The scenes of children being separated from their families are sadly familiar to Canadians. American readers should know about the history of child separation in Canada and its costs to both families and the Canadian nation.
First, the US policy. Dara Lind at Vox reports that
As a matter of policy, the US government is separating families who seek asylum in the US by crossing the border illegally. Dozens of parents are being split from their children each day — the children labeled “unaccompanied minors” and sent to government custody or foster care, the parents labeled criminals and sent to jail. …at least 2,700 children have been split from their parents. …at present, an average of 45 children are being taken from their parents each day.
This policy is opposed by the American Academy of Pediatrics, the American Academy of Child and Adolescent Psychiatry, the American Psychological Association, the American Psychiatric Association, the American Medical Association, and the American Public Health Association. This list may not be complete.
The American Bar Association criticized the putative legal justification for this policy.
It is apparent from the public comments of several high-ranking Administration officials that a primary purpose of the “zero tolerance” policy is to serve as a deterrent for migrant parents who enter the United States without authorization accompanied by their children. These statements make clear that family separation is not a collateral consequence of regular law enforcement under this policy; it is an explicitly intentional goal. Although the Supreme Court has never addressed a case involving the exact facts presented by the current practice of family separation, existing law suggests the policy violates rights to family integrity and due process.
Some have compared this to Nazi human rights abuses. I disagree. The Nazis intended to murder children and the connection to the death camps rests on a slippery slope argument. It is sufficient to point out that the policy is inhumane and that it violates human rights to harm children to deter misdemeanour offences by their parents.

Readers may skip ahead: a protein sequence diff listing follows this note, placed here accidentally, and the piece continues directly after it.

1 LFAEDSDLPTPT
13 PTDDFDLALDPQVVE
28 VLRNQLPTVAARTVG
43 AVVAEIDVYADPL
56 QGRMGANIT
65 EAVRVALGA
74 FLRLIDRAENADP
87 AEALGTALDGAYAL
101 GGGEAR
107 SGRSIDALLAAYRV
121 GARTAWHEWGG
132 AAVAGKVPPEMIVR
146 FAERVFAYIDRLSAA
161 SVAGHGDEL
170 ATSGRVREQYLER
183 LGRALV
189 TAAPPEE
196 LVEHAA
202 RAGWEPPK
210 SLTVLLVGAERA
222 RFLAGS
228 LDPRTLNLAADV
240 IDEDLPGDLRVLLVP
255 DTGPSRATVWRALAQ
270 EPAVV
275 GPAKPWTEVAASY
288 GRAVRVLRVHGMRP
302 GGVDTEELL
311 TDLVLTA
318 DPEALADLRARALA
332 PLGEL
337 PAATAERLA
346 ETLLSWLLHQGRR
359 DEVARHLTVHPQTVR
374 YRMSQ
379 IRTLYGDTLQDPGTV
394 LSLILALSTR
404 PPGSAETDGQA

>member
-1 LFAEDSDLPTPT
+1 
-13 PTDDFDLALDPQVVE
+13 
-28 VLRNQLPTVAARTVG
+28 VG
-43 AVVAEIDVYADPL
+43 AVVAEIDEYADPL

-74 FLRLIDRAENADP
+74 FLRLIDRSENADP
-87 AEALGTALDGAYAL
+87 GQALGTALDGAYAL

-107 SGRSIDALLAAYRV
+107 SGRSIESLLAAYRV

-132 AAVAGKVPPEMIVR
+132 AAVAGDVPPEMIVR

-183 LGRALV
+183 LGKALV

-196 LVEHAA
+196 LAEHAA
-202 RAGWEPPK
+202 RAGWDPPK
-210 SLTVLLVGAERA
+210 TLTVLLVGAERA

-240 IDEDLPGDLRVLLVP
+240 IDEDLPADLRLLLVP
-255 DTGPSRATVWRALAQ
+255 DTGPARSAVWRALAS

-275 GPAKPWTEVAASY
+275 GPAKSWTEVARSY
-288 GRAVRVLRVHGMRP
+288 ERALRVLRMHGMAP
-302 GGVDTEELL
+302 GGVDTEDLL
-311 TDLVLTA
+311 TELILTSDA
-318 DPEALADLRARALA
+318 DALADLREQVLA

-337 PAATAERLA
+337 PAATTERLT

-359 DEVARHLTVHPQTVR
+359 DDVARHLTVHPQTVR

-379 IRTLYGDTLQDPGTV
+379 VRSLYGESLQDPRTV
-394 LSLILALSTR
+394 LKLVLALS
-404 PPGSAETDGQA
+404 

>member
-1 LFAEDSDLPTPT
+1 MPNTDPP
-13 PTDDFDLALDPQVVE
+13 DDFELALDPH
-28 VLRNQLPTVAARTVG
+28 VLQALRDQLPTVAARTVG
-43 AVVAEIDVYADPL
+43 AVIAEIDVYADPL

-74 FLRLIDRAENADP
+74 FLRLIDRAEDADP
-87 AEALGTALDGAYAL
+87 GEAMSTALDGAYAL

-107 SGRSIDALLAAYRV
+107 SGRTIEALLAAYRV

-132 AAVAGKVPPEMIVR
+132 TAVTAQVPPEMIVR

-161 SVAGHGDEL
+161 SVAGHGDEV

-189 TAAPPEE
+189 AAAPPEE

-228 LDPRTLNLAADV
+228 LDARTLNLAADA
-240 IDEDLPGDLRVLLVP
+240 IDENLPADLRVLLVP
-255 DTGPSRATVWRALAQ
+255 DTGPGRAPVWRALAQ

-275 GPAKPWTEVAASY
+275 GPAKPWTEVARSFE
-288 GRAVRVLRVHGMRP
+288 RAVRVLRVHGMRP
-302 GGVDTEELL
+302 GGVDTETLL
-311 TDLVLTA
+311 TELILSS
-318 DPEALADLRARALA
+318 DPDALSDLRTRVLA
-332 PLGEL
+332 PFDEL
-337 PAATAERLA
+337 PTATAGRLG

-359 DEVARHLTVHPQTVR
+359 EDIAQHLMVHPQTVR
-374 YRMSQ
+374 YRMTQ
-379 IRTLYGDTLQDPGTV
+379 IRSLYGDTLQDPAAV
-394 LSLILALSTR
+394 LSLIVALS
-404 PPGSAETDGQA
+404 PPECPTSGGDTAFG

There is a closer historical parallel than Nazi Germany: the treatment of indigenous children in Canada. Here is what happened (you can find links here).
Beginning in 1831, Canada began setting up boarding schools to educate indigenous children. The practice grew and became official federal policy in 1884. Education is, of course, a good idea. However, many of the schools were located far from First Nations communities. This was by design: the program was intended to ‘civilize’ the children, which was thought to require erasing their cultures: including their languages, art, clothing, customs, and religions. Erasing culture, in turn, required separating children from their families. Residential schools were established far from tribal lands to achieve this separation.
The system lasted well into the 20th century. About 150,000 children were taken from families and sent to the residential schools. Many children suffered physical and sexual abuse. The Canadian Truth and Reconciliation Commission estimated that 6,000 children died, but the count may be much higher. Many families were never notified that their child had died. That the number of dead children is uncertain is itself an indicator of how the system neglected them.
What is the lesson from Canada?
Most importantly, mass separation of children from their families can be grievously harmful to those children. Unless a child is in imminent danger of abuse or neglect, don’t do it!
However, all of Canada was harmed by the residential schools. The policy greatly added to the social inequity and distrust between the colonial and indigenous communities. The practice had the intended consequence of weakening the cultures, religions, and languages of Canadian indigenous peoples, to their and our enormous loss.
Moreover, the cruel mistreatment of children damaged the legitimacy of Canadian institutions. Many of these schools were run by the Roman Catholic, Anglican, or other Christian denominations, others by universities or provincial governments. Some of this institutional harm may be reparable by the recent apologies from Prime Minister Stephen Harper, provincial premiers, church leaders (including the Pope), and a Truth and Reconciliation process. Time will tell.
What should Americans do? The most important thing is to vote.
Unfortunately, the next election is months away, a long time in a child’s life. If we cannot get these children returned to their families, we need to keep our eyes on them and record whether they are harmed. They will be treated better if the authorities know that the world is watching.
But we should not assume that the world will continue to watch. The national attention span is measured in hours, or at most days. There will be another media event soon, and our memory that children are being taken from their parents will fade. Keep watching.